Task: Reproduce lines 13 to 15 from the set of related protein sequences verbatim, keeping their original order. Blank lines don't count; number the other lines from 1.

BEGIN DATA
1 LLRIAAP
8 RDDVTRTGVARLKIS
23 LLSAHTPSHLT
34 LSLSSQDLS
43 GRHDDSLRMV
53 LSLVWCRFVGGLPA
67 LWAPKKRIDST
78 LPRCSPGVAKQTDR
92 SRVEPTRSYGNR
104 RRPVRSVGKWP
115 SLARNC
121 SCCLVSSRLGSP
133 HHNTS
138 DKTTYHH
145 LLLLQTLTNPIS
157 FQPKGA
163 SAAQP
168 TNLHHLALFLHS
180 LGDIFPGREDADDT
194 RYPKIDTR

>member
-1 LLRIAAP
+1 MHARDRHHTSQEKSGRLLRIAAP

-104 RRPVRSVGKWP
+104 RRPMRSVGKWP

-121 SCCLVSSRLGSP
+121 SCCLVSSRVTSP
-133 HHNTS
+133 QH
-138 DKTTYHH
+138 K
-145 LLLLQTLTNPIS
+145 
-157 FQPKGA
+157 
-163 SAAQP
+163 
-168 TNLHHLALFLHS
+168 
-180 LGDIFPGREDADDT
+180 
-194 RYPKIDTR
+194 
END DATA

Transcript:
133 HHNTS
138 DKTTYHH
145 LLLLQTLTNPIS